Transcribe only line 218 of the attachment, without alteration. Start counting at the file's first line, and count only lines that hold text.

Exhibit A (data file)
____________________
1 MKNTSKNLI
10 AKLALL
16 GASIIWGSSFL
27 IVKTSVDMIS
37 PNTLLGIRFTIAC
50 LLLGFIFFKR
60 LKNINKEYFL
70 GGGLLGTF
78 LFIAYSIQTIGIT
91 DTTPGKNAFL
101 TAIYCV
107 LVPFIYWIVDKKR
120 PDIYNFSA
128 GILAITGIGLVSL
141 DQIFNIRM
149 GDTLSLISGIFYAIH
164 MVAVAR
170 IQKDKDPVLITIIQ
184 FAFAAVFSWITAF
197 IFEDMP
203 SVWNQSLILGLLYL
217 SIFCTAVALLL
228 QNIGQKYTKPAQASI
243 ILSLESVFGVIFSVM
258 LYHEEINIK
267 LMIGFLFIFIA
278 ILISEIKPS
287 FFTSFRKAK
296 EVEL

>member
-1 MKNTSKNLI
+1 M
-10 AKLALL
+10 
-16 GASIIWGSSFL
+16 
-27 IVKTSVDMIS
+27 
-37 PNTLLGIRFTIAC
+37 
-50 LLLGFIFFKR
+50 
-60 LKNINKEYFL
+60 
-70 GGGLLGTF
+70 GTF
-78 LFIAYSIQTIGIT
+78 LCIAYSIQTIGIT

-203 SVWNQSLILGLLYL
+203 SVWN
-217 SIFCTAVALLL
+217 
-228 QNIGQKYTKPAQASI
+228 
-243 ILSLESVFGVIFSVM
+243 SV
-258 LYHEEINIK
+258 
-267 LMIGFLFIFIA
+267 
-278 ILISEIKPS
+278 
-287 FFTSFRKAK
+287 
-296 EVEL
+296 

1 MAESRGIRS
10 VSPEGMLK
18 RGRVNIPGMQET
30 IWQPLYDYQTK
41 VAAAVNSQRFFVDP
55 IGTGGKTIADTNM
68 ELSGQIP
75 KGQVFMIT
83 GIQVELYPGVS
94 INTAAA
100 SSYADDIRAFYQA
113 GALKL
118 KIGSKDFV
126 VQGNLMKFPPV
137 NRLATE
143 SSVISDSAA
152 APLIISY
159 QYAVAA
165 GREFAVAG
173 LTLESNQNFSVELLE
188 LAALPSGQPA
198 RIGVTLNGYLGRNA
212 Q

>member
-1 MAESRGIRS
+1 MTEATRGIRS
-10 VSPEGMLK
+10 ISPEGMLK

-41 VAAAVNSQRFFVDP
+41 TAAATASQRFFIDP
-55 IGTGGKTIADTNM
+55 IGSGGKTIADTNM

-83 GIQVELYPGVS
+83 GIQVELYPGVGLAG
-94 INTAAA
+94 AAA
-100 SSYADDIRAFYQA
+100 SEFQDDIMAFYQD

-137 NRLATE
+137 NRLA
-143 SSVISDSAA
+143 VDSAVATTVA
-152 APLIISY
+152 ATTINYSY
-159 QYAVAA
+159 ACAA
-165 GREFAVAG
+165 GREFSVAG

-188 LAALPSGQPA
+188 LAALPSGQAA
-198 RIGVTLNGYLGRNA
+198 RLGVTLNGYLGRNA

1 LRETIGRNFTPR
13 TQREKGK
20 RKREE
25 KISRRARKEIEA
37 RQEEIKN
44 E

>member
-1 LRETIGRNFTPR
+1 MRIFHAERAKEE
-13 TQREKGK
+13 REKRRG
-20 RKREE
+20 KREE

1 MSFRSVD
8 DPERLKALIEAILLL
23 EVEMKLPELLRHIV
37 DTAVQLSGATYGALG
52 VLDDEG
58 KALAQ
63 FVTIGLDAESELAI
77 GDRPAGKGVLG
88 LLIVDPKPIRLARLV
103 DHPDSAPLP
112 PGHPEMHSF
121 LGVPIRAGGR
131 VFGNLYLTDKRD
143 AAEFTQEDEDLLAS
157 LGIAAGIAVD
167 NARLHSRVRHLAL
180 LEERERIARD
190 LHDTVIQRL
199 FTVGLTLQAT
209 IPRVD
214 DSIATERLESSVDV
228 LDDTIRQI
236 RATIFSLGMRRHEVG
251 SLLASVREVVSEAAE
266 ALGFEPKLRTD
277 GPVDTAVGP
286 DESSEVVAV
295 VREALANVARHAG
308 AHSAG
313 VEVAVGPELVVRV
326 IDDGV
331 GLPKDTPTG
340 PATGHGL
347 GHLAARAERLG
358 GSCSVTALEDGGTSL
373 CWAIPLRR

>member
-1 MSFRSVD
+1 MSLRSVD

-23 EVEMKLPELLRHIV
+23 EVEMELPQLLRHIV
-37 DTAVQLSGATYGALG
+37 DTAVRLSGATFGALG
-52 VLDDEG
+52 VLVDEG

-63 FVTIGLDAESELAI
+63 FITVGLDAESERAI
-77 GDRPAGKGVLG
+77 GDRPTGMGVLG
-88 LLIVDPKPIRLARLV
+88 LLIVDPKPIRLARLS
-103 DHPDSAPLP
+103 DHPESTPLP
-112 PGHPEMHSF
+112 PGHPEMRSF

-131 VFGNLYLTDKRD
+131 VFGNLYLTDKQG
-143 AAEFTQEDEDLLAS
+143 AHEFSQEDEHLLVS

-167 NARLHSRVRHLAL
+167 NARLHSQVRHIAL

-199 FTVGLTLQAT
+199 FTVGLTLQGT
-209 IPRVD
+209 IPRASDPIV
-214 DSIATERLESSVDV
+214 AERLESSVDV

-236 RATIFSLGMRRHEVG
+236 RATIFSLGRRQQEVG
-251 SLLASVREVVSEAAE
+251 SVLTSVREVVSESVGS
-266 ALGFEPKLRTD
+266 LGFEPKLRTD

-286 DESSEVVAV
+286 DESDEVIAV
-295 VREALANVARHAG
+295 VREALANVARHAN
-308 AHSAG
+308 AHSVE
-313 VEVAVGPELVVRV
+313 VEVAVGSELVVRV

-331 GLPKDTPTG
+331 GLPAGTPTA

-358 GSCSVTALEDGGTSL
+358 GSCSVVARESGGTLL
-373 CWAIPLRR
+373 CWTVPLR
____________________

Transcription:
+373 CWTVPLR